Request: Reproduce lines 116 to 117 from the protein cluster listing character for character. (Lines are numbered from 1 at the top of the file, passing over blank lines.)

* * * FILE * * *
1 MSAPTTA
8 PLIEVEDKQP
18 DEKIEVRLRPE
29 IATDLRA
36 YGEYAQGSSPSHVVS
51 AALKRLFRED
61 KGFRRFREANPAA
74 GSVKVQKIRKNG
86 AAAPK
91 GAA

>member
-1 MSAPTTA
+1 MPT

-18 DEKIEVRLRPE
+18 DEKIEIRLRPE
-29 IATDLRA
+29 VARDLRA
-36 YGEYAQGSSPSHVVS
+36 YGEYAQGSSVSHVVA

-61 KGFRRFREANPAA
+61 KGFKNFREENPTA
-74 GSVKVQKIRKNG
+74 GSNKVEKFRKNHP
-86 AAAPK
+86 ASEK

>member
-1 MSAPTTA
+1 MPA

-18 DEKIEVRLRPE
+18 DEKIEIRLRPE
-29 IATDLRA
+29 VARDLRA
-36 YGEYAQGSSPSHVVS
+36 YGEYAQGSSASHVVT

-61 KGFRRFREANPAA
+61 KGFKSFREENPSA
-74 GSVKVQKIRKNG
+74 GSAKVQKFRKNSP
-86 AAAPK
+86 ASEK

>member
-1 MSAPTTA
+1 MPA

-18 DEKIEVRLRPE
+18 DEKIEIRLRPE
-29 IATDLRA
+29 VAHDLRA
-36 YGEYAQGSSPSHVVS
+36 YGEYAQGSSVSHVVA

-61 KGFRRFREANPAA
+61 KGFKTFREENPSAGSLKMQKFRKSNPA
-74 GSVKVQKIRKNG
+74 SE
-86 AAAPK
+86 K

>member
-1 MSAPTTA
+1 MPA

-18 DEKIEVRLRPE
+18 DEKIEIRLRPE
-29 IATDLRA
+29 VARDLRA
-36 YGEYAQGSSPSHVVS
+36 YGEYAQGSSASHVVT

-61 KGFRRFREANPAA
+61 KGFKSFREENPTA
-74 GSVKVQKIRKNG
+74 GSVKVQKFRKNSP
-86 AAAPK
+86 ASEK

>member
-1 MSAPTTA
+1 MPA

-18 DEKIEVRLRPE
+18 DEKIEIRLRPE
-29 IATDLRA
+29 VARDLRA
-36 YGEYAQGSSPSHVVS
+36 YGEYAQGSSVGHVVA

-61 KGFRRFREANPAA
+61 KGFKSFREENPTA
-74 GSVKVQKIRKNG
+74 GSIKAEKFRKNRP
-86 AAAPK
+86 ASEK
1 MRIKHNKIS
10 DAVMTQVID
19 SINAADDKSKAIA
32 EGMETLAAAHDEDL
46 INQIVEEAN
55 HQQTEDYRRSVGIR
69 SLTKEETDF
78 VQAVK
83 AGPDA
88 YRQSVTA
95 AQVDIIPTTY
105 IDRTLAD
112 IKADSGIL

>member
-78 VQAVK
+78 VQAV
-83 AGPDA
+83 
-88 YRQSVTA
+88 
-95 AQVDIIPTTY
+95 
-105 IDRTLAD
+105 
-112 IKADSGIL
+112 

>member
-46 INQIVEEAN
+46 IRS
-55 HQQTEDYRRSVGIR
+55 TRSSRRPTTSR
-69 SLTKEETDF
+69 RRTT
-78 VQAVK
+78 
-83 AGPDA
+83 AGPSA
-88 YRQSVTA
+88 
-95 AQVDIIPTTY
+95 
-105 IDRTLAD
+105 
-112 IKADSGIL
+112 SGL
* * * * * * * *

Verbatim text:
+55 TRSSRRPTTSR
-69 SLTKEETDF